The two key concepts of this paper are capacity building and development. These concepts are interrelated. Because of the unsettled nature of development, capacity and the ability to develop or build it have become controversial. The concept of "capacity building" is a popular phrase in development discourse. It is one of the most urgent challenges facing sub-Saharan Africa today. It is indeed a challenge of the 21st century as technologies and markets are being revolutionized, compelling Africa to seek for the right kind of professionally competent people and institutions to meet the challenge. It must be realized that governments, non-state actors, and (foreign) donors all tend to invoke capacity problems to explain why policies fail to deliver, or why aid is not generating sustainable impacts. Reports of conferences on every possible subject generally include a host of capacity building recommendations in their conclusions (InfoCotonou, 2003).
The World Bank's study of long-term development prospects for Sub-Saharan Africa "From Crisis to Sustainable Growth, 1989" found that the capacity for sound policy design and policy sustainability is in short supply inmost African countries. "Capacity" can be defined as abilities, skills, understandings, attitudes, values, relationships, behaviors, motivations, resources and conditions that enable individuals, organizations, network/sectors and broader social systems to carry out functions and achieve their development objectives over time (Bolger 2000). According to Umar (2004), a number of professional development activities and programmes have been created; however, nearly all these activities and programmes revolve around continuing professional education. Continuing education plays an important part in professional development. Training and retraining, staff exchanges, links with similar and related professions, etc., are other activities professionals undertake to develop themselves. Professional development helps build confidence through knowledge, experience, and skills necessary to practice effectively. Salisu (2002) regretfully observes that even in developed countries, complete professional preparation is not possible in a formal educational setting.
It is the objective of this paper to clarify the concept of capacity in relation to capacity buildin, and to discuss the roles of librarians and libraries in capacity building in economic development.
Capacity and Capacity Building
The concept of capacity has been defined as the power of something to perform or to produce. From the UNDP"s perspective, it is the ability of individuals and organizations or units to perform functions effectively, efficiently, or sustainably. Alternatively, it can refer to the people, institutions, and practices that enable a country to achieve its development objectives. Capacity has both human and institutional dimensions with the following components:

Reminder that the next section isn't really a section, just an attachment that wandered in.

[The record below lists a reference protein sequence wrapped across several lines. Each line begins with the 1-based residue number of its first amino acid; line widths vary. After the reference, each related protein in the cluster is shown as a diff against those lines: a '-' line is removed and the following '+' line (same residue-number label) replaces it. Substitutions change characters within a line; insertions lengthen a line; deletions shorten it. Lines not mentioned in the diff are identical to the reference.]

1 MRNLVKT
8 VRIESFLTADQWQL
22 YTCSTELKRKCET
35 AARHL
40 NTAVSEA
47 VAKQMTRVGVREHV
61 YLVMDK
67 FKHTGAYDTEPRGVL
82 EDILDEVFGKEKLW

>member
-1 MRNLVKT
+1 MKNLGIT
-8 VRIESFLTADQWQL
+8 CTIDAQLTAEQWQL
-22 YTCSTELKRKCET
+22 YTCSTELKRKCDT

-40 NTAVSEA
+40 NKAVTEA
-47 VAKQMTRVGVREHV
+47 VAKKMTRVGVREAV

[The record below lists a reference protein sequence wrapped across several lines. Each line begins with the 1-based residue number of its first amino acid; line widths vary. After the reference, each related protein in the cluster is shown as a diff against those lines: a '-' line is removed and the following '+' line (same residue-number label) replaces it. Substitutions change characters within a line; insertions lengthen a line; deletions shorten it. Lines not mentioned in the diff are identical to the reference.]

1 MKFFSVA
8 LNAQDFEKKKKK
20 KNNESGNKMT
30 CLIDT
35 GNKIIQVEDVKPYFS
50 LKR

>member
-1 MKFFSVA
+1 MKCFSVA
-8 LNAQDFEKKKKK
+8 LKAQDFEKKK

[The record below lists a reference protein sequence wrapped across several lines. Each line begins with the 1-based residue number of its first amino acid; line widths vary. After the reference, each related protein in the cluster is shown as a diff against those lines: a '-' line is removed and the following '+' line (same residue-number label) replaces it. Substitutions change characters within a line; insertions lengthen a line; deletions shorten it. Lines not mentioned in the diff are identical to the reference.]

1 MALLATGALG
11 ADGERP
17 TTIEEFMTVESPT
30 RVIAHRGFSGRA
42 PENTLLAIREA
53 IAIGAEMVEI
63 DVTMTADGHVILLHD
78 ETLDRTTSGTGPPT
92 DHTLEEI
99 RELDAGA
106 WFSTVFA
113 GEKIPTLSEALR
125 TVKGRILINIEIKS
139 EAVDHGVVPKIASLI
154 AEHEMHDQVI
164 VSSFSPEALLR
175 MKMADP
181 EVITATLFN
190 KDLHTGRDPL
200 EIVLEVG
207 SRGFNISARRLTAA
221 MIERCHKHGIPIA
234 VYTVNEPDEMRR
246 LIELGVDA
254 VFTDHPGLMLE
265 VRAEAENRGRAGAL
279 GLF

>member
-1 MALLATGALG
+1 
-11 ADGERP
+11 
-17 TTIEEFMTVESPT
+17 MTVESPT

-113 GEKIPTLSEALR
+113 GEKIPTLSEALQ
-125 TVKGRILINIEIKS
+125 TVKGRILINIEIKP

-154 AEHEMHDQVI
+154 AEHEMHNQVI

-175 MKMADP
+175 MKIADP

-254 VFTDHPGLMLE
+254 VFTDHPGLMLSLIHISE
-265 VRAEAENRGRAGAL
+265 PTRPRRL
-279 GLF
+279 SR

* skilled human resources
* leadership and vision
* viable institutions
* financial and material resources and
* effective work practices, including systems, procedures and appropriate incentives.
Human capacity refers to the individuals capable of performing the tasks necessary for a country to achieve its developmental goals. Institutional capacity refers to the available organizational structure and processes that facilitate the achievement of developmental goals Adequate capacity engenders self-reliance, and provides a country and its people the ability to make sound economic choices, create sustainable policies, and solve problems.
Capacity is the ability to cope with problems but also to move and transcend the immediate. Practically speaking, it could refer to something like space in the library. Do we have the space to accommodate 10,000 chairs and the readers? What is the capacity in terms of space? Do we have the capacity to organize this "library talk"? Are we able to invite people outside our immediate environment, even from outside the country, in other to host an event like this? Another dimension is the intellectual capacity to think through problems. In this regard, capacity can be attributed to institutions like libraries, individuals, and nations. Anyone reading this paper is able to do so because of capacity of some sort.
In Nigeria and other African countries since attainment of political independence, emphasis in the sphere of human capacity-building has been on formal education and training for building skills. Apart from establishment of tertiary institutions with their functional libraries to provide academic training, there are also a number of post-experience and management development institutions to help further build capacity. Some of these institutions are the National Center for Economic Management and Administration (NCEMA), Administrative Staff College of Nigeria (ASCON), Agricultural and Rural Management Institute (ARMTI), Center for Management Development (CMD) and Nigerian Institute of Management (NIM). The last two offer specialized training to private sector officials. According to the World Bank (1998), local training and research institutions transmit the skills required for managing development, by offering specialized training. The significance of research in capacity building is in the advancement of knowledge and creation of ways of doing things. Research institutions contribute to capacity building through their research outputs in various ways (Obadan and Uga, 1997).
In both government and private sectors, capacity constraints exist. Many developing countries like Nigeria can boast of crop of educated personnel in different fields--science and technology, business law, accountancy, economics, engineering, librarianship and other disciplines--but there are still severe constraints as represented by...